Public Officials Benefit Association is among the few South Korean institutional investors that is optimistic about its real estate portfolio due to its limited exposure in the office sector.
Harry Song, head of overseas real estate at POBA, told members of the PERE Network at the PERE Network Seoul Forum last week that the pension “does not have many challenges” in its real estate portfolio compared to its peers. This is because the pension has adopted a defensive investment strategy where it has reduced its exposure to the office sector from 70 percent to 30 percent of its real estate portfolio over the past five years.
“We adopted a long-term view on our investments, and we don’t have many things coming to maturity as well,” said Song. He noted the heavy exposure to the office sector was the main problem faced by many South Korean institutional investors.
Indeed, Jun Park, team leader of the real asset investment department at Hyundai Marine and Fire Insurance, and Youngshin Park, head of real estate and infrastructure investment at National Federation of Fisheries Cooperatives, were both facing legacy issues from its overseas office investments.
Park from Hyundai Marine and Fire Insurance noted the book value of the investor’s overseas real estate investments has dropped as interest rates have increased and loan-to-value ratios have declined. “If you still believe in real estate, you cannot fire sell,” he said. Hyundai Marine and Fire Insurance was one of several South Korean institutional investors that attended the forum and were grappling with refinancing issues.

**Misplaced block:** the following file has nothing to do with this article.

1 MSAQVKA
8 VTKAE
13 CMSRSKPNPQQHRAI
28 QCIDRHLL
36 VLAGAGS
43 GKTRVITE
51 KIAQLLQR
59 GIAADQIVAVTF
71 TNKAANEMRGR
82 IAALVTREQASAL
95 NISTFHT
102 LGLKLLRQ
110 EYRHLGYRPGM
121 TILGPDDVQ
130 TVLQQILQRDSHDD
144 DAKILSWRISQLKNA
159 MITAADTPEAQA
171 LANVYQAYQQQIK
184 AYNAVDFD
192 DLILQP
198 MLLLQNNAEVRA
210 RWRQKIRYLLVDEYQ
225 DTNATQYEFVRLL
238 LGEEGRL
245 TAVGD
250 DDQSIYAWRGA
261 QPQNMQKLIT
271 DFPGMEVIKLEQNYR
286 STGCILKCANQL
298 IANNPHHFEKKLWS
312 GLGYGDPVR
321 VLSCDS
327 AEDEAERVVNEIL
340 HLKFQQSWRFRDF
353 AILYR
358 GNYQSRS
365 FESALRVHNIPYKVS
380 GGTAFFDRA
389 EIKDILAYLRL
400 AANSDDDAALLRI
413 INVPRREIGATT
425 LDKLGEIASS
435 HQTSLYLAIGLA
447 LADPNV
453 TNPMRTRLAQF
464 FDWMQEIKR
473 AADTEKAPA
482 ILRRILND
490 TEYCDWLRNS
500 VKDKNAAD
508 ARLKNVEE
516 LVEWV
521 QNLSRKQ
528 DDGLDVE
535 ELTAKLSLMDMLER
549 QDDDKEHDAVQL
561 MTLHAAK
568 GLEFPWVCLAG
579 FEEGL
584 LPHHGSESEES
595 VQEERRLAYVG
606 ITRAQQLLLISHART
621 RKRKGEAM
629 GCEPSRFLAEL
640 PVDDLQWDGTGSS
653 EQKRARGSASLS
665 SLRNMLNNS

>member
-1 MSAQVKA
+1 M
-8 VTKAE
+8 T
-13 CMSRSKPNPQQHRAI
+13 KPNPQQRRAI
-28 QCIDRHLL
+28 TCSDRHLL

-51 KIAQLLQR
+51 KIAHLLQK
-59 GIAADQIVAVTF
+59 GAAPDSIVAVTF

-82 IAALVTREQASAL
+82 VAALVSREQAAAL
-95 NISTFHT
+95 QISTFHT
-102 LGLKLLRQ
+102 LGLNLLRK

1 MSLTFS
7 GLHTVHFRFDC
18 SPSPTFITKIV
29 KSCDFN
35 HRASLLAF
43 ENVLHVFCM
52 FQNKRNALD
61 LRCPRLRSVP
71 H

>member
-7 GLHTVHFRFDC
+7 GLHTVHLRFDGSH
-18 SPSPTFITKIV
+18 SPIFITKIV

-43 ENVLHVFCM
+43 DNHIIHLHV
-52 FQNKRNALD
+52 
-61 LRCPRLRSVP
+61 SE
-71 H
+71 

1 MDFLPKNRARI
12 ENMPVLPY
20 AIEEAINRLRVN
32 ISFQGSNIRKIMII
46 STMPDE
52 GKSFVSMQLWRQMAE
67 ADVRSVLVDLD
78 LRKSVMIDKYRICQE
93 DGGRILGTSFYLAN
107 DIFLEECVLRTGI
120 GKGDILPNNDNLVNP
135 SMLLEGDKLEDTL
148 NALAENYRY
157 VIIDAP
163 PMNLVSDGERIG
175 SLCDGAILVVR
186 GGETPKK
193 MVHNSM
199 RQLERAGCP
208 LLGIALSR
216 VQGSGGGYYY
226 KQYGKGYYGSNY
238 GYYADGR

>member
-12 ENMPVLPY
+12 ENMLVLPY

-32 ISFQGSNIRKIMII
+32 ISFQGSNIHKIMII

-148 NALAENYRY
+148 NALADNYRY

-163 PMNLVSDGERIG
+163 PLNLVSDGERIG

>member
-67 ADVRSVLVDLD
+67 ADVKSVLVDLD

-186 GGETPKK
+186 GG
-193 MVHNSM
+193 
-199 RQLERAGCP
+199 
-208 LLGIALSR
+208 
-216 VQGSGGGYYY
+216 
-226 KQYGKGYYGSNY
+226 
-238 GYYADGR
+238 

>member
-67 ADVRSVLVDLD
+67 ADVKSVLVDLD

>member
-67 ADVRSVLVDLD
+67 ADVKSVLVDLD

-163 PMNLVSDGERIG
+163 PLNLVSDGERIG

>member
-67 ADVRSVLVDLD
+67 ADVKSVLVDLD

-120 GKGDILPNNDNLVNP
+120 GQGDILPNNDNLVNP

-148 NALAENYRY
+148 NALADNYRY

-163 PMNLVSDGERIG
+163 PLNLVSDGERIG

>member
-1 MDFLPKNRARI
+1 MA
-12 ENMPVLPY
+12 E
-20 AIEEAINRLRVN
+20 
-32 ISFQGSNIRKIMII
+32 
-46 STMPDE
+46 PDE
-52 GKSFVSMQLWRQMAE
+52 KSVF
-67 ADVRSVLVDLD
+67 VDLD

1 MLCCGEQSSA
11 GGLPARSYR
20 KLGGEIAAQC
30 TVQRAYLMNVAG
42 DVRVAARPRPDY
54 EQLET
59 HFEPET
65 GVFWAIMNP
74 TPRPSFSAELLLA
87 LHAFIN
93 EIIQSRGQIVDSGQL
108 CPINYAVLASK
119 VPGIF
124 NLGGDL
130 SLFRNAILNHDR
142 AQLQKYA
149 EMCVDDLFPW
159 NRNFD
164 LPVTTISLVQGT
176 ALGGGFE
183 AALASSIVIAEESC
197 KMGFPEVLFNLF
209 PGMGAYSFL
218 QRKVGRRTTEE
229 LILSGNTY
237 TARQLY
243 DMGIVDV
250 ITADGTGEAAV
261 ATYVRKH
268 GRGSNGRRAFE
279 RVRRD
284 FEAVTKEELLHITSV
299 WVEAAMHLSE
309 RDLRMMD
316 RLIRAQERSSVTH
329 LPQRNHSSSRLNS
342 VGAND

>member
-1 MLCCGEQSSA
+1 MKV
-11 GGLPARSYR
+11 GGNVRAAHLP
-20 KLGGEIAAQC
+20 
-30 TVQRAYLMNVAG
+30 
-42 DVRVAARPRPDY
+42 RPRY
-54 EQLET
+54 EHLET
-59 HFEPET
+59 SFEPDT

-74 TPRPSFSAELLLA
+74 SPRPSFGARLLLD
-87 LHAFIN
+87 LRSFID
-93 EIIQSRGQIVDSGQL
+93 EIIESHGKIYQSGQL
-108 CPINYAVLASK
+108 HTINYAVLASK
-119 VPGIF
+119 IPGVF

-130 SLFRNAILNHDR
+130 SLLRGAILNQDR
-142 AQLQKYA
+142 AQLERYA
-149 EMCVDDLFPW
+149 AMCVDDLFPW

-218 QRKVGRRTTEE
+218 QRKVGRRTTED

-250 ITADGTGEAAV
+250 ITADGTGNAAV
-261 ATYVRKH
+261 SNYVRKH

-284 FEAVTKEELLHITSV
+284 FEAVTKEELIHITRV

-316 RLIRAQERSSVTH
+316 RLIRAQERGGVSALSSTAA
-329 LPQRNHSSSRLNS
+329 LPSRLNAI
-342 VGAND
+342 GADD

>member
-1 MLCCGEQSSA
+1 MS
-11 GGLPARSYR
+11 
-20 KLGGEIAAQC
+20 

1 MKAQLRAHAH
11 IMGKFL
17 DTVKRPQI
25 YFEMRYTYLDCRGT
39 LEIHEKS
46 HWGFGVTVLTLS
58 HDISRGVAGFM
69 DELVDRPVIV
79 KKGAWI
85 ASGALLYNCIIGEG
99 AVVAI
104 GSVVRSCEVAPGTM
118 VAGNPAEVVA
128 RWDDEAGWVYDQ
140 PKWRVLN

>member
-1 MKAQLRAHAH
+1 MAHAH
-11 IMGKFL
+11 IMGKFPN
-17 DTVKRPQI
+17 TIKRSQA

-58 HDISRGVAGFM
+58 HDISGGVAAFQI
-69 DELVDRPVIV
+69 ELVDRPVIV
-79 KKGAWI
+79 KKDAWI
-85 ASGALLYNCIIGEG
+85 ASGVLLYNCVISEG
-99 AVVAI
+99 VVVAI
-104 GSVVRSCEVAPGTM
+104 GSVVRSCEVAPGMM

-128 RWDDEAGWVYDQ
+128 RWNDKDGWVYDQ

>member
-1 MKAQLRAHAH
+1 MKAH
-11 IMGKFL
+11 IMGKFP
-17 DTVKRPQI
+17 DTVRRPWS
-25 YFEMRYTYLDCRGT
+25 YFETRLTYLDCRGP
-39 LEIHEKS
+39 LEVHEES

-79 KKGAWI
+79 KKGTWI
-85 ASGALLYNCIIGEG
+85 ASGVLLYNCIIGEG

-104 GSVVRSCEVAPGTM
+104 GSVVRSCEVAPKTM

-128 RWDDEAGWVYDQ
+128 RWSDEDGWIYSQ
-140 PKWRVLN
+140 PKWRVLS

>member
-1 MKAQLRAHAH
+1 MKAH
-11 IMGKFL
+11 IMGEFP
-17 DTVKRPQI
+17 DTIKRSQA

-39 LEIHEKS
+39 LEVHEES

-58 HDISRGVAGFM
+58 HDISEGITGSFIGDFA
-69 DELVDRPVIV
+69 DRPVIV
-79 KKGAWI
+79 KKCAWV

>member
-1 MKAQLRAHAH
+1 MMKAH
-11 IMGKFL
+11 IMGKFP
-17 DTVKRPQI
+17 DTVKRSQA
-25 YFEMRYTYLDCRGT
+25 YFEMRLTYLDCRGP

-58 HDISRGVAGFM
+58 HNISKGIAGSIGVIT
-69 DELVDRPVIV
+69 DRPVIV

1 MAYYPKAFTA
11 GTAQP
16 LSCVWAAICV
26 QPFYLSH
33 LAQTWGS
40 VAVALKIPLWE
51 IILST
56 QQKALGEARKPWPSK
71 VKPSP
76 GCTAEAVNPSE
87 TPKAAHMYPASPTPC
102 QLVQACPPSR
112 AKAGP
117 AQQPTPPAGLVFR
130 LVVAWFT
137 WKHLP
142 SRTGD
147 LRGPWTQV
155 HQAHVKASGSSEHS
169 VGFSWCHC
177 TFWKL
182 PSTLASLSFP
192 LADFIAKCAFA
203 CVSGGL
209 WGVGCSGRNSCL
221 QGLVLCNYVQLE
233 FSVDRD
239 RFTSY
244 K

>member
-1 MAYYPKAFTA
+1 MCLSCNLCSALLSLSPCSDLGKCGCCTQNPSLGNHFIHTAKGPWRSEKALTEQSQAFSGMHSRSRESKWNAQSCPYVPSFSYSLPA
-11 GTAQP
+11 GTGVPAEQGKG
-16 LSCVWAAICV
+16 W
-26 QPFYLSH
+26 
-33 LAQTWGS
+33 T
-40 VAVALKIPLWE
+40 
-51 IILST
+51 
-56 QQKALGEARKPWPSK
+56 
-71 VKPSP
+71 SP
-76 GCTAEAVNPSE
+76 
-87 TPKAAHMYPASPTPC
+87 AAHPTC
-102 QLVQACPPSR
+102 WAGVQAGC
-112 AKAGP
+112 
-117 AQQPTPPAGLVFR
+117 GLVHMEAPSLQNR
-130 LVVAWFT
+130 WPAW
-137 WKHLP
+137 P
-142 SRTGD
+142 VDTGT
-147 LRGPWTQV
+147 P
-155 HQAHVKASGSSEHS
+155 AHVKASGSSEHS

On the other hand, Song thought 2023 and 2024 are good years to invest. For 2023, POBA has been focusing on real estate investment trusts, commercial mortgage-backed securities, and real estate debt opportunities arising from refinancing needs. In 2024, the investor will lower its exposure to the public markets and increase its allocation to private equity real estate as price corrections kick in.
For upcoming investments, Song will not increase the number of its managers, but will also not decrease the ticket size of its investments. “We are very picky on new partners, and we prefer to give money to our existing partners,” Song said. He noted the level of communication and trust between the partners was critical, and it takes time to build that kind of quality relationship.
NFFC’s Park also agreed on the importance of communication between managers and investors, especially under the current situation where many investors’ real estate investments are underwater. While he thought getting a budget approved for new real estate investments could be tough in 2024 due to the problems in the investor’s existing portfolio, he would prefer to work with smaller managers that are willing to spend more time on providing investment updates and answering questions. “The top guys are tough to contact. So smaller managers should not be discouraged, you can still distinguish yourself from the others,” he said.